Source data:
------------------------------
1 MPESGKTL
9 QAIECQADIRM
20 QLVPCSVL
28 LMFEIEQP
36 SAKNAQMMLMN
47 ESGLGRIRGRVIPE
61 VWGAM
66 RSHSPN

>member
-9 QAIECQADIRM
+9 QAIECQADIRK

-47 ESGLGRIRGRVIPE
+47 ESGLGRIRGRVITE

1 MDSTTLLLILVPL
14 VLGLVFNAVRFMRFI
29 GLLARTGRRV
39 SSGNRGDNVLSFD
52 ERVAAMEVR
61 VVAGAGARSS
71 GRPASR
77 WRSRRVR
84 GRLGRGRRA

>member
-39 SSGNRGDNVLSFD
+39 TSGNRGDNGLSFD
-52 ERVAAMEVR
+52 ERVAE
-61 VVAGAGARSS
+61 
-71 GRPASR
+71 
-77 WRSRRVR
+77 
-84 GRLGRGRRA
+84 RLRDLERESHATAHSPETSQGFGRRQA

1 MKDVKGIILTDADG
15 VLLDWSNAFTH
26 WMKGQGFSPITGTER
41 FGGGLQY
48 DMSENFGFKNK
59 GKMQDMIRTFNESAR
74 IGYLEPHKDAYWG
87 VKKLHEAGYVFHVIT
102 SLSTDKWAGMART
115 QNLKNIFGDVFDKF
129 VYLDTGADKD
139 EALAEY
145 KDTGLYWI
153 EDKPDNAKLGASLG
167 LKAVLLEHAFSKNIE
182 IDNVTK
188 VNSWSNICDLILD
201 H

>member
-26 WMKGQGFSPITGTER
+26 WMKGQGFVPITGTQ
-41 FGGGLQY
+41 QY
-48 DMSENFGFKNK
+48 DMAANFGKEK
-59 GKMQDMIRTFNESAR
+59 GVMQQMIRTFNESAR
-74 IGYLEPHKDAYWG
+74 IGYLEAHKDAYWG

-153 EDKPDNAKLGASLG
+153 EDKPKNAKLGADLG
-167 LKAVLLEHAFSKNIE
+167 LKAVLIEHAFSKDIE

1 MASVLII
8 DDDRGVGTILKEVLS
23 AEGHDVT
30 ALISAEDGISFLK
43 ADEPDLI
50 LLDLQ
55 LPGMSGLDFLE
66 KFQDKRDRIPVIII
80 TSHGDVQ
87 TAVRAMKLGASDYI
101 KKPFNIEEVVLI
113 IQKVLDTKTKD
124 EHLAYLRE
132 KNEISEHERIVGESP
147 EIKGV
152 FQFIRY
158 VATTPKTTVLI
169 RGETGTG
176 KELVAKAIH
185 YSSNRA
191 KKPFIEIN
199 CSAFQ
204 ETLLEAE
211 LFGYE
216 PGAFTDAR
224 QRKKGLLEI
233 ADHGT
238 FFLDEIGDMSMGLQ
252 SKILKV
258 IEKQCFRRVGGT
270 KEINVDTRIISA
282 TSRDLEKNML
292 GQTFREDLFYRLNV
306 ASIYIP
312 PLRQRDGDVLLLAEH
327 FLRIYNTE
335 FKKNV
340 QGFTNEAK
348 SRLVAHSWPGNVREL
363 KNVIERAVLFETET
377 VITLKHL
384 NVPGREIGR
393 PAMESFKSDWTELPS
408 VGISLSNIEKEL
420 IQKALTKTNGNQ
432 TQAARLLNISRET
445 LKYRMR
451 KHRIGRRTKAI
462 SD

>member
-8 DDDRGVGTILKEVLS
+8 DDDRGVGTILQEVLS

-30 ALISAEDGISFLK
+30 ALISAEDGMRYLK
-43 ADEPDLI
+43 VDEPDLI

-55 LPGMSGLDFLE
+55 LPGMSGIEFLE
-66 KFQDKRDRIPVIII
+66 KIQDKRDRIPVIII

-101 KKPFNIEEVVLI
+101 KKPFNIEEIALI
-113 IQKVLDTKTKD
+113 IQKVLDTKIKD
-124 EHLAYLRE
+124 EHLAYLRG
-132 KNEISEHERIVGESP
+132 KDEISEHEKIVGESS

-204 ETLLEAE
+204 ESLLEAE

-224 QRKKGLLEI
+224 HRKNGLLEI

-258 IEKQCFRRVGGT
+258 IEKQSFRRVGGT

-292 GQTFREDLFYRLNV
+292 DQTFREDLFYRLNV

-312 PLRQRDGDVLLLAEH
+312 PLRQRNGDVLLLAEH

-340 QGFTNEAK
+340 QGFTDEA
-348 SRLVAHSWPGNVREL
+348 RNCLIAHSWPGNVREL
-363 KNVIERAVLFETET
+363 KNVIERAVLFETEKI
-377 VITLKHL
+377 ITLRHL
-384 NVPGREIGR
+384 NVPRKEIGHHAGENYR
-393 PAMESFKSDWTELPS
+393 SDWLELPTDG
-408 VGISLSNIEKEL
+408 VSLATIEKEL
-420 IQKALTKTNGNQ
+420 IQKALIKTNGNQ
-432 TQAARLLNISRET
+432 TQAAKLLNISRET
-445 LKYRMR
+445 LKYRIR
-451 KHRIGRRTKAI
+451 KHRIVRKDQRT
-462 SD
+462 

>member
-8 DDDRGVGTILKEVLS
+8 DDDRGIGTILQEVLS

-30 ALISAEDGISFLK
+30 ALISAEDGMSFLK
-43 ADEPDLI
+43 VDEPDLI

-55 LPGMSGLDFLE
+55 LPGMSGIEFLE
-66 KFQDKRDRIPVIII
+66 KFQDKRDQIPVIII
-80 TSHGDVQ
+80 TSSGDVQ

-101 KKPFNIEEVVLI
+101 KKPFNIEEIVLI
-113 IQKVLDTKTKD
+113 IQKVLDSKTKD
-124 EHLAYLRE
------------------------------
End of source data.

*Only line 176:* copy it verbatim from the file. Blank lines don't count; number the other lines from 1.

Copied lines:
-43 ADEPDLI